Plume, a mesh Wi-Fi hardware startup backed by Comcast, is now requiring customers that buy its hardware to also sign up for a $60 annual subscription for software that manages the wireless signal within a home to ensure speedy connectivity, according to this report. While other Wi-Fi startups have introduced subscription software options, Plume is the first to require a subscription in order to use its hardware.
This might be an attempt to emulate the business model of Cisco’s Meraki wireless unit, which sells hardware together with cloud-based software that companies use to manage large numbers of devices, among other tasks. Cisco likes the Meraki model so much that it has tried applying it to other parts of its networking hardware business. But consumer Wi-Fi is far less complex, so it’s unclear how much value Plume can offer in consumer-grade wireless management software. And it is likely that at some Plume customers won’t take kindly to being forced into buying subscriptions.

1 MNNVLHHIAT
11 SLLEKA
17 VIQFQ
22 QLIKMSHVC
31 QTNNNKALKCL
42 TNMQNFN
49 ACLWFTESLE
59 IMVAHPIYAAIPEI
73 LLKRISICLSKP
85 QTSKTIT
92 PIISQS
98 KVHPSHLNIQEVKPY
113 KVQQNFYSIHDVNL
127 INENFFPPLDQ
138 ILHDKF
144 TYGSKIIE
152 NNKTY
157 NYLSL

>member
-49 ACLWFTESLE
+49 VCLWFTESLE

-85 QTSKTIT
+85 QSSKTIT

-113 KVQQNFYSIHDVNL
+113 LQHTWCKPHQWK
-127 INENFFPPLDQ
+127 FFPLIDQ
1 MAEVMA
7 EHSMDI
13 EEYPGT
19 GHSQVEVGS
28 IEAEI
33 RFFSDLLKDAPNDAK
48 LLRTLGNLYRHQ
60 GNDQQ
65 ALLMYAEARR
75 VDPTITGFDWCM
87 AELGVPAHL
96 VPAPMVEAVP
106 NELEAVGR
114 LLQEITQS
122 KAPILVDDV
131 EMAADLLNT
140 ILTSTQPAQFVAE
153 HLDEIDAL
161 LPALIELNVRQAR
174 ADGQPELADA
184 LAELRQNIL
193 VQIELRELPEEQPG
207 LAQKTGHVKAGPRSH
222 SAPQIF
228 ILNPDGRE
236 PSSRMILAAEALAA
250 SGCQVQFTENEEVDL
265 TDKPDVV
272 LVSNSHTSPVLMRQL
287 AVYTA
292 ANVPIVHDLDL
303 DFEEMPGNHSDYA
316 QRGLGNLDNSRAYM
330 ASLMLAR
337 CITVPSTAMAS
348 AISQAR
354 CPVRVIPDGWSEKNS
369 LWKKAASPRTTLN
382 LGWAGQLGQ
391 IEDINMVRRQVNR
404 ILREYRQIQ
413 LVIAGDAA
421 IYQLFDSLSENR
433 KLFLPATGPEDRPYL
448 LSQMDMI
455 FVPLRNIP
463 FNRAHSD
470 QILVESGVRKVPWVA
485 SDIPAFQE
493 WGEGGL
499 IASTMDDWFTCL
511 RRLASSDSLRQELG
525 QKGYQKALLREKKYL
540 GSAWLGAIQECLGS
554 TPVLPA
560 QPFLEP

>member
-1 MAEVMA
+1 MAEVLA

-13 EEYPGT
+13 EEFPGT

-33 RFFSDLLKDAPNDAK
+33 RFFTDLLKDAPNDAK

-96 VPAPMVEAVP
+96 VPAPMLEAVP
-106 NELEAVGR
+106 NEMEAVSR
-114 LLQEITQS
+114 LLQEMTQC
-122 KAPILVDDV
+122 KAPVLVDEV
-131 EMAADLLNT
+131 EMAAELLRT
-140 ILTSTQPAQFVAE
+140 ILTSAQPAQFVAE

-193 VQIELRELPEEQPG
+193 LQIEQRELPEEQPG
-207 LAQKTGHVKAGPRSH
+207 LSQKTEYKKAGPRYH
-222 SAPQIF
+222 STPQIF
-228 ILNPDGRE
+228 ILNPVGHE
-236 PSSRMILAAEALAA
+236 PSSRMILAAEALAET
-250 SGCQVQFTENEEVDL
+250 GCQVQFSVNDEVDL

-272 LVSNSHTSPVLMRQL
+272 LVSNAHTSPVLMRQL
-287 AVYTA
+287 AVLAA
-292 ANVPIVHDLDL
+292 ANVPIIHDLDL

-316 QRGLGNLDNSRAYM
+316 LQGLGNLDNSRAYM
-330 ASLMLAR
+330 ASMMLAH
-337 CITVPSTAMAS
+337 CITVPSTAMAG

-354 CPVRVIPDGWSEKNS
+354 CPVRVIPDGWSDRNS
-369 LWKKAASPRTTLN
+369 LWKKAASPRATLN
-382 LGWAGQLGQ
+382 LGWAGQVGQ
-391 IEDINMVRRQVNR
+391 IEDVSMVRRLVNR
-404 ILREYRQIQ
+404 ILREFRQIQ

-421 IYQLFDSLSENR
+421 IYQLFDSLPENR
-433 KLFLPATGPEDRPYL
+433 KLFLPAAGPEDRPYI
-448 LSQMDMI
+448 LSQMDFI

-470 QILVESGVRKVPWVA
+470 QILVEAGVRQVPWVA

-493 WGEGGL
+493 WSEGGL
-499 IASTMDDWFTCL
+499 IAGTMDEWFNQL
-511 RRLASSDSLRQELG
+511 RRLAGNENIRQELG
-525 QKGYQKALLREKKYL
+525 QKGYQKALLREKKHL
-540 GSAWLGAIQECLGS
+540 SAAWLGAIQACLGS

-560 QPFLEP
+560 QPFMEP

There are two likely scenarios for how this will play out: Plume will reverse course and make the subscription optional, or the startup will exit the ultra-competitive Wi-Fi hardware market entirely to focus on Wi-Fi management software.